When a student comes out to you, they share information about their immigration status with you with the keen awareness of the risks involved: the risk of jeopardizing their relationship with you, the risk of being rejected, and the risk of being denied success in your class or program. Unless you have given some indication of your feelings or beliefs about the undocumented, they may have no way of knowing in advance whether your reaction will be positive or negative.
The student may come out to you because you are a member of his or her own ethnic/racial group.
They feel that you are a person who will be understanding and accepting, and therefore trust you with very personal information.
They may not know how you will react, but they cannot complete the course requirements without telling you of their inability to comply with the requirements due to their situation.
They may come out to you because you are in a position to assist them with a concern, provide them information or access to certain resources.
They may come out to you because another student gave them your name.
|Surprised||Not sure how to help|
|Inquisitive||Not sure what to say|
|Impatient||Not sure how to find out what to do about the matter|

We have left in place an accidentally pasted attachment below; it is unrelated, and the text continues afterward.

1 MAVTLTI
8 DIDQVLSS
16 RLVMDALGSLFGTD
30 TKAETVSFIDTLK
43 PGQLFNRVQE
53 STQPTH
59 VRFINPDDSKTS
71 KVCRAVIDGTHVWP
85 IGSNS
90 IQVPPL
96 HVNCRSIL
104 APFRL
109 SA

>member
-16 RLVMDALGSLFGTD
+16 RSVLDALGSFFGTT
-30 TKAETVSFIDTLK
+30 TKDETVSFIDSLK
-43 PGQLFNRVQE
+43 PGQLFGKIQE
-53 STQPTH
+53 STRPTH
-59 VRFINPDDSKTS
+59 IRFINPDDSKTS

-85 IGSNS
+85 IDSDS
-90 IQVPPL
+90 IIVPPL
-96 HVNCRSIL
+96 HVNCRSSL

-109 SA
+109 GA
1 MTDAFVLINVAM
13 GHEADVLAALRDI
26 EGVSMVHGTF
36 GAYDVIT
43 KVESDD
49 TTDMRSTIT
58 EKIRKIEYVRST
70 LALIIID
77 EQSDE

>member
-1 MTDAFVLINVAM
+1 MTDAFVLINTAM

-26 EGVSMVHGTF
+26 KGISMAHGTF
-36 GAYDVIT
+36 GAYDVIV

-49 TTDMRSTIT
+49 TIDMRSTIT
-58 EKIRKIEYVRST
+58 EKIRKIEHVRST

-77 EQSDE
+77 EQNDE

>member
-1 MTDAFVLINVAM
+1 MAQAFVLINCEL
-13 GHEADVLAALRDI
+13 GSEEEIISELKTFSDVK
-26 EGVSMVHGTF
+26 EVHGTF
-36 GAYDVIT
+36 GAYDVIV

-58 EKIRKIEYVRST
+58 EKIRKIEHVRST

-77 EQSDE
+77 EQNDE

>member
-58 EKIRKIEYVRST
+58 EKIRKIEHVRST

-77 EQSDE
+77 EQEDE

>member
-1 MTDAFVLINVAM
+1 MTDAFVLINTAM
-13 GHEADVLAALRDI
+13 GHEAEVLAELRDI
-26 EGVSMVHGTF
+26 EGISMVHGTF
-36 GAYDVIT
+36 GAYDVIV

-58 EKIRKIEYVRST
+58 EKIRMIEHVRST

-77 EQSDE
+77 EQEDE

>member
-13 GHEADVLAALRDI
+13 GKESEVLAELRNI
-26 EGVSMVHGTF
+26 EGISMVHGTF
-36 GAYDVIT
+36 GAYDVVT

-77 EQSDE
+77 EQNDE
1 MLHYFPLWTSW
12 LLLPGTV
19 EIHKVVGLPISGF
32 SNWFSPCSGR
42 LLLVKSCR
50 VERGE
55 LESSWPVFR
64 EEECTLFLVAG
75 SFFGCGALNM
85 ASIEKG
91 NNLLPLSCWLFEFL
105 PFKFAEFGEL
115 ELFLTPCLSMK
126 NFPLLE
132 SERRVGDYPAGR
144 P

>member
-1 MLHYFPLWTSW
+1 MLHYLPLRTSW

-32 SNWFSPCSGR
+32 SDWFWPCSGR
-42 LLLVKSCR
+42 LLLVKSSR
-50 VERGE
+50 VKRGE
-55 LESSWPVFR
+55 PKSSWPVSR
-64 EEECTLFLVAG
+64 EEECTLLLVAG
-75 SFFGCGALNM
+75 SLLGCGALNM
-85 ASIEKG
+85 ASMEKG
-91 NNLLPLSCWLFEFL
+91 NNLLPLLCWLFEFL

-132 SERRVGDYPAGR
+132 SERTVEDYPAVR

|Supportive||Want to help them seek out alternatives|
|Angry||Upset about anti-immigrant sentiments|
How you react to their disclosure is critical. It can potentially help them or discourage them enough that they will abandon seeking help from you. The more positively the person receives the information, the more comfortable he or she will make the student.
The student may even share their ambivalence about telling you. Assure them of confidentiality, do not try to “fix” everything without knowing what could jeopardize a student’s immigration status, do not give them false hope or “guesstimates”.
Do not ask questions that would be considered rude. If you would like more information, ask in an honest and respectful way. If you show a genuine and respectful interest in their situation, they will most likely appreciate it. Some good questions are:
Do not assume that you know what it means to be undocumented. They may not want you to do anything, as much as they need information or referral. The student may just want you to know that they are not slackers; for example, they may want you to know that they simply do not have the financial resources or the ability to travel by car or travel abroad.
Consider it an honor that the student has trusted you with this very personal information. Thank them for trusting you.
Clarify with them what level of confidentiality they expect from you. They may not want you to tell anyone.
If you do not understand something or have questions, do not expect the student to be your informant on the undocumented.
Remember that not all undocumented students are AB 540 eligible.
If you find yourself reacting negatively, remember that your feelings may change. Try to leave the door open for future communications.
Adapted from Northern Illinois Safe Zone Ally Handbook and CSULB Safe Zone Becoming an Ally